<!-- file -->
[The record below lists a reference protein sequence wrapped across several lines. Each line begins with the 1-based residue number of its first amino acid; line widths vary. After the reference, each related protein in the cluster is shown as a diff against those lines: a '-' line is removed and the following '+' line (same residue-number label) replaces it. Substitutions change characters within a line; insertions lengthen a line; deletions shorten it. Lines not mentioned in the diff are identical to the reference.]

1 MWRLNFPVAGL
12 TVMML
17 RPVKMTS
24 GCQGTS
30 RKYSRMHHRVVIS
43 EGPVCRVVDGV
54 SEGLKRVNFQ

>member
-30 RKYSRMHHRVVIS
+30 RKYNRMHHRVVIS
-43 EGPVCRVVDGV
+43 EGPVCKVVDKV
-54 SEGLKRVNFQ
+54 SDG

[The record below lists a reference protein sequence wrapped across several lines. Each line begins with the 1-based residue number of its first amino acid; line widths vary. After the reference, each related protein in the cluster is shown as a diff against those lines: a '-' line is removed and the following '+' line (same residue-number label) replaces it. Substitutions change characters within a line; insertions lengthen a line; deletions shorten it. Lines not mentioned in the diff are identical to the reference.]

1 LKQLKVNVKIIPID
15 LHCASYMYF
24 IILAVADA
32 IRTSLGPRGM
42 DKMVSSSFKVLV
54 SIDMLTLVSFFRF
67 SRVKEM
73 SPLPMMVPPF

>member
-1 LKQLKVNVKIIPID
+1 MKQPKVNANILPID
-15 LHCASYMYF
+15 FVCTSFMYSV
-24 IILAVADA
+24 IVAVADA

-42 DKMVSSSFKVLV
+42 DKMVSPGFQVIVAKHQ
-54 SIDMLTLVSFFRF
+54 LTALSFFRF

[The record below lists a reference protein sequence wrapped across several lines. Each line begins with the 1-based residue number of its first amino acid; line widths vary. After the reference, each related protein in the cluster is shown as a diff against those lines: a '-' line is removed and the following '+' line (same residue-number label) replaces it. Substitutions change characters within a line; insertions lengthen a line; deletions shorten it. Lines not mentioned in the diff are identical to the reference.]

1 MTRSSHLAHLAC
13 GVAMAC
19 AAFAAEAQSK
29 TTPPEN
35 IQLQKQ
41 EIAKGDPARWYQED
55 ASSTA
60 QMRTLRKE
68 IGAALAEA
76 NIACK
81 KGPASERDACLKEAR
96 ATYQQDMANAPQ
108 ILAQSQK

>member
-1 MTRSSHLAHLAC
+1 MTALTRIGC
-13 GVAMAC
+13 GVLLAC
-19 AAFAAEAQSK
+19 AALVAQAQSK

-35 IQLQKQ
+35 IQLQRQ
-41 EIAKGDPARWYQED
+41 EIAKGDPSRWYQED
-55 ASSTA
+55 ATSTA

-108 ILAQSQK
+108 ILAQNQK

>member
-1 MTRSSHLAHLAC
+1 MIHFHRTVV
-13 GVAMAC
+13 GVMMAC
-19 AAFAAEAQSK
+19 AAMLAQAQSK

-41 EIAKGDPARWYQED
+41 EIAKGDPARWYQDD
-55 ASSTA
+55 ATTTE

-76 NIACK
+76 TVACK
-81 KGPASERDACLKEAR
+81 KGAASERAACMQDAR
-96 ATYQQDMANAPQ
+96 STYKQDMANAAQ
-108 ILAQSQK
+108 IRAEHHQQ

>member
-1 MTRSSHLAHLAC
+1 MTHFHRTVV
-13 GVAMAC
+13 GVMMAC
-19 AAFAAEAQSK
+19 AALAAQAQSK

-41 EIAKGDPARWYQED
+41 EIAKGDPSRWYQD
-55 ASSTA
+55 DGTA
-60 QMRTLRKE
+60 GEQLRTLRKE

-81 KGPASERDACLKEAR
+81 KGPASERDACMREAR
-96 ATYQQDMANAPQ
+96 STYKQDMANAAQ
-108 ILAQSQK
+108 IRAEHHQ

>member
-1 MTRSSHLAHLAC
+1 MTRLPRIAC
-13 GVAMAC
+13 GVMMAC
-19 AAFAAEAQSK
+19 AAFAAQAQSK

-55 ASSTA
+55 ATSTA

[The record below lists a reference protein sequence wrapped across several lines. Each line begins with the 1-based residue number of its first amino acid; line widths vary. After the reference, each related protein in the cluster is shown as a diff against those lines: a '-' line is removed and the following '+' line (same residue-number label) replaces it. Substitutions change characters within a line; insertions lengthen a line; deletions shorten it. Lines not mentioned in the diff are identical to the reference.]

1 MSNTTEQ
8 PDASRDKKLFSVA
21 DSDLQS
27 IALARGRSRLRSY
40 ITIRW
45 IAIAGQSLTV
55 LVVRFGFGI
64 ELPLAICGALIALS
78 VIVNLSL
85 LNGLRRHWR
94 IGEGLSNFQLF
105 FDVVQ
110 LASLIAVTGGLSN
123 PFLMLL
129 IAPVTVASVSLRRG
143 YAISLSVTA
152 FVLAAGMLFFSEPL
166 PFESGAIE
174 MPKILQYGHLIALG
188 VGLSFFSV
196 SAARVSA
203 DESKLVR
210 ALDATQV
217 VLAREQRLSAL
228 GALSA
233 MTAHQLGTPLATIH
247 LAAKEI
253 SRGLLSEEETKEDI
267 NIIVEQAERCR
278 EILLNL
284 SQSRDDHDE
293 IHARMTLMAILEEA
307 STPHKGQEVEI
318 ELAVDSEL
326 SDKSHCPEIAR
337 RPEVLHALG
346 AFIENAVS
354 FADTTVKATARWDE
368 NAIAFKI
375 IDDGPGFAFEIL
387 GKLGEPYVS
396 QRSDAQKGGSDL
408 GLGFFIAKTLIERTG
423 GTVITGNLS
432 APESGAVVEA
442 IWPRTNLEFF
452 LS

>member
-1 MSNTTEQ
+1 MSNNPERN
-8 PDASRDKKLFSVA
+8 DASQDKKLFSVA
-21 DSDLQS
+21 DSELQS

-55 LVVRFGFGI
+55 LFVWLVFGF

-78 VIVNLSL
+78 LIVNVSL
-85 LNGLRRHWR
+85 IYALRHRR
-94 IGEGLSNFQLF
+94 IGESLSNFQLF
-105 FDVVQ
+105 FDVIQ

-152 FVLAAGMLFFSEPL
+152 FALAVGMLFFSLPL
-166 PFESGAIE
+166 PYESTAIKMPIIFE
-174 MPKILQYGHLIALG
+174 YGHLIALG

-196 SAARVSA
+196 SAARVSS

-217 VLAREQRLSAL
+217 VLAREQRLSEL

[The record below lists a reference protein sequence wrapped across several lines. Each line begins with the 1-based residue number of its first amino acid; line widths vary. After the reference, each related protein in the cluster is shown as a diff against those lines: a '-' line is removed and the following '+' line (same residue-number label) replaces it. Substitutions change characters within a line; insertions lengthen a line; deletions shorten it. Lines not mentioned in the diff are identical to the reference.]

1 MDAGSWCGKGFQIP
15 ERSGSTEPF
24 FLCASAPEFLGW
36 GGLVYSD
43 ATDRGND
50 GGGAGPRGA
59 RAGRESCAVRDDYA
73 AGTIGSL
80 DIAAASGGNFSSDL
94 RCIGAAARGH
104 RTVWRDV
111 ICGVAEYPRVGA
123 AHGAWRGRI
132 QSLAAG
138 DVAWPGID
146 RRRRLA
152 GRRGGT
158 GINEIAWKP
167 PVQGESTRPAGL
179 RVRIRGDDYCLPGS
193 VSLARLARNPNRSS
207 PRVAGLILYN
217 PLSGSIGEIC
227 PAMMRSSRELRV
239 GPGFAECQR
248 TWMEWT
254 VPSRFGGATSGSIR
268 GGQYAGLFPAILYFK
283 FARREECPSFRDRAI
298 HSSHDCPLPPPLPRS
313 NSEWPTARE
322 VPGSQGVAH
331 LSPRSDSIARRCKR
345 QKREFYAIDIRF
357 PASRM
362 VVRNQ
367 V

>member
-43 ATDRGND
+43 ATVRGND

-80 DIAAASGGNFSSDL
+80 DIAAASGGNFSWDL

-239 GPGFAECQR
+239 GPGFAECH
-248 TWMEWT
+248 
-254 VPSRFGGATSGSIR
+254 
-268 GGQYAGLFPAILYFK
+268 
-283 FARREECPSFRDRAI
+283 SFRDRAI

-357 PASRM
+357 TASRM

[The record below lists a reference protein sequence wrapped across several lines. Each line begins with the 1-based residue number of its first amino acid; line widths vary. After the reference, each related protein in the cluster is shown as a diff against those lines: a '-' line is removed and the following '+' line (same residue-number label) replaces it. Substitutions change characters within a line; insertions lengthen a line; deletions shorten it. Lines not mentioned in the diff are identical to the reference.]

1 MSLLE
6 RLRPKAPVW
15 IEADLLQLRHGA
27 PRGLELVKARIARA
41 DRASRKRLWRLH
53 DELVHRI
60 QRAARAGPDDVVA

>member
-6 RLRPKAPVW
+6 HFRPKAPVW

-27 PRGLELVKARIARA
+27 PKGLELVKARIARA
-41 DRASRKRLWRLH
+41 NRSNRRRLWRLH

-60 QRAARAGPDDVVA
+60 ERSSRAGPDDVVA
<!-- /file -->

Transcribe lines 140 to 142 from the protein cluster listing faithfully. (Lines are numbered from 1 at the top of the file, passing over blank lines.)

253 SRGLLSEEETKEDI
267 NIIVEQAERCR
278 EILLNL